Sequels always face an uphill battle with the public, and for good reason. When they follow a perfectly good standalone story, it begs the question of what need there even is for a continuation of that story and those characters. Oftentimes the serendipitous, lightning-in-a-bottle effect that informed the making of the initial story has moved on by the time that the original creative team (if you’re so lucky as to have them returning) sits down to make the nascent franchise’s second installment. Why not just leave well enough alone?
The novel The Girl Who Played with Fire easily rebuffs all of these concerns. It continues the story set out in The Girl with the Dragon Tattoo with aplomb, finds fascinating in-routes to expand upon the central themes of sexual violence and attacks its central subjects — being series protagonists Lisbeth Salander (played in the film by Noomi Rapace) and Mikael Blomkvist (played in the film by Michael Nyqvist) — with renewed vigor. Despite a quite extensive prologue, featuring a minor mystery for Lisbeth to solve while on a Caribbean getaway, it delves heedlessly back into the conflicts that had been merely hinted at in the previous installment.
The film… is a slightly different matter. In as much as it is a film (rather than a book), it falls into many of the traps common to the medium. Like other middle entrants into film trilogies — think The Matrix Reloaded (2003) and Pirates of the Caribbean: Dead Man’s Chest (2006) — its entire runtime is made subservient to the film that eventually follows it; in other words, this second film exists only to prop up the third film, bearing the brunt of all of the setup whereas its sequel will eventually bear the brunt of all of the payoff. And while necessary at parts, and faithful to its source material in general, the end result is a very different beast compared to what it spawned from: an over-long and individually underdeveloped narrative that lacks any of the punch of the original and necessarily ends right when it starts to get interesting.
In this entry to Stieg Larsson’s Millennium series, Lisbeth returns from her whirlwind tour only to be faced with the unexpected fallout from her previous misadventures. Social worker Nil Bjurman (Peter Andersson), who remains as Lisbeth’s legal guardian in the Swedish government, has not born the punishments done to him by Lisbeth graciously. Tapping into illicit contacts from his days as a younger man, he seeks to extract whatever vengeance he can from his absentee ward. But when he winds up dead, Lisbeth becomes the chief suspect, catapulting her into the ghosts of her past: her father, survived her pubescent conflagration, and his underground syndicate of operatives.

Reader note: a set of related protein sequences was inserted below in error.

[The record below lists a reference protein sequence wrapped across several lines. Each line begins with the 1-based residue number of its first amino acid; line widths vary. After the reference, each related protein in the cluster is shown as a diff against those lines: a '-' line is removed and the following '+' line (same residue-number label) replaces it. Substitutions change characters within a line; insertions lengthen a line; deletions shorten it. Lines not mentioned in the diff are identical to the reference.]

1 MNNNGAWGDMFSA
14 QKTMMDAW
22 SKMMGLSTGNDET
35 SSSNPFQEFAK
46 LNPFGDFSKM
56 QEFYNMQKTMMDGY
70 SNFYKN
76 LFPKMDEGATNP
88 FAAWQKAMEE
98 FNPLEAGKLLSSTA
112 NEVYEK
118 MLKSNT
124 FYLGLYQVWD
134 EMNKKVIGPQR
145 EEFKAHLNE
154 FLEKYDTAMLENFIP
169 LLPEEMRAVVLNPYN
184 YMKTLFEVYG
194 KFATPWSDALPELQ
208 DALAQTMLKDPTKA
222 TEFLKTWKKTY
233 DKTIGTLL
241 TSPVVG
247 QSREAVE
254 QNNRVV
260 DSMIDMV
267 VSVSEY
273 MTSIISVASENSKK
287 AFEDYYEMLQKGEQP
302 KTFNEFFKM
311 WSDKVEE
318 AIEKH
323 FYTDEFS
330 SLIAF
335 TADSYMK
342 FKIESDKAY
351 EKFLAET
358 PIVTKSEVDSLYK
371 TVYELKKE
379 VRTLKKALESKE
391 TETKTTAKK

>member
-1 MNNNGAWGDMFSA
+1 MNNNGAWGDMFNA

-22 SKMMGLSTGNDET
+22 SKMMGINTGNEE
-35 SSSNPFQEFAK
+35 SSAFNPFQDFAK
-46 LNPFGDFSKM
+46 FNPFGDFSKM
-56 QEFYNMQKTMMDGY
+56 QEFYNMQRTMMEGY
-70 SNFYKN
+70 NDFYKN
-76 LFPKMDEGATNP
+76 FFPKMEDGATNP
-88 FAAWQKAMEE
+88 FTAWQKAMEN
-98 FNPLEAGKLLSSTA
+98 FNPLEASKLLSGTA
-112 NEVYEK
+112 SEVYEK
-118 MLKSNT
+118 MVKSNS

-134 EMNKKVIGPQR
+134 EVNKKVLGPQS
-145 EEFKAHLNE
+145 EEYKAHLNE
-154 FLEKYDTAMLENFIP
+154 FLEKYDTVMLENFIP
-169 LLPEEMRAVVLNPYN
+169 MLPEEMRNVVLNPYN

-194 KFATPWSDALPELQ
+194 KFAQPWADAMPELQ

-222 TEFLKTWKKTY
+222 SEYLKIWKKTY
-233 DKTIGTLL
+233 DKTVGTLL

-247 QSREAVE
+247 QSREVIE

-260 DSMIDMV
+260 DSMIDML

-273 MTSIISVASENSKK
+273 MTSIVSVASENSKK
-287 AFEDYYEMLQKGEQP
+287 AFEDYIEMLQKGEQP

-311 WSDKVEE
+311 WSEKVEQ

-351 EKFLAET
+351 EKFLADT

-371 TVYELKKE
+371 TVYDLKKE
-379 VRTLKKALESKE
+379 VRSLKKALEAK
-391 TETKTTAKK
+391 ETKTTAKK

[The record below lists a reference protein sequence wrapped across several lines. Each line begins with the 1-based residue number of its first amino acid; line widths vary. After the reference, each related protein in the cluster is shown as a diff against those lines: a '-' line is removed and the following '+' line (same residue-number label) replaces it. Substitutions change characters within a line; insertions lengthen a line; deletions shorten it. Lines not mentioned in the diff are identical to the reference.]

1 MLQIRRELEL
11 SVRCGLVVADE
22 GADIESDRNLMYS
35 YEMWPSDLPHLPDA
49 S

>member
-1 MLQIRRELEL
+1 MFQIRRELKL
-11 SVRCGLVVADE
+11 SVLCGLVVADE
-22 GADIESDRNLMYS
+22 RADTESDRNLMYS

The core problem with The Girl Who Played with Fire is its placement within the larger Millennium series. It and its sequel, The Girl Who Kicked the Hornet’s Nest (2009) are ultimately one jumbo-sized story that just so happens to play out over multiple movies. And the division of setup and payoff means that this ne half of the story is thematically disconnected from either Tattoo or Hornet’s Nest (a fact which is exacerbated by the admittedly wise decision to excise the prologue sequence, which was a clear continuation of the sexualized violence established in the first film). Despite the presence of surviving antagonist Nils Bjurman from the first film, who here serves the utilitarian purpose of catalyzing the new plot, and the implication of “Mr. Salander”’s immolation at the climax of the first film, the connections to the earlier story feel tangential at best and all too-divorced from what should have otherwise been an organic continuiation of Lisbeth’s story.
Perhaps a more skilled director (like David Fincher), with a more experienced writing team, could have smoothed over these narrative and thematic bumps in the road and more satisfactorily adapted the remaining two films. But that, alas, was not meant to be, and the creative team behind this film attack the source text as bluntly and directly as the first film did. But with no smooth transition from one film to the next and no thematic through line present in this setup-only sequel, watching the film is a rather alienating experience: like being set adrift without any means of anchoring yourself to the familiar shoreline.
This is not to say that the film is bad by any means, just that it is a noticeable low-point for the Swedish franchise. Its actors are just as exemplary here as they were in the previous film (even if there isn’t as much meat on the bones of this script for them to work with) and the eventual end-point of all this setup (all of which is sadly in the next film) does make for a satisfying conclusion to the series. The problem is that this film, in the moment — moving from scene to scene — doesn’t really work
I am tempted to say that there really should have been only one sequel to The Girl with the Dragon Tattoo: a single film drawn from The Girl Who Played with Fire and The Girl Who Kicked the Hornet’s Nest and trimmed down to only the essentials. The problem is, though, that that’s a lot of movie to cut out — both in terms of setup and payoff — and the resulting film would likely have to be unwieldly long to work at all. It’s an awkward situation to be in, and an unenviable one to be sure, but, taken as is, this is just a ho-hum follow up to a gangbusters story.
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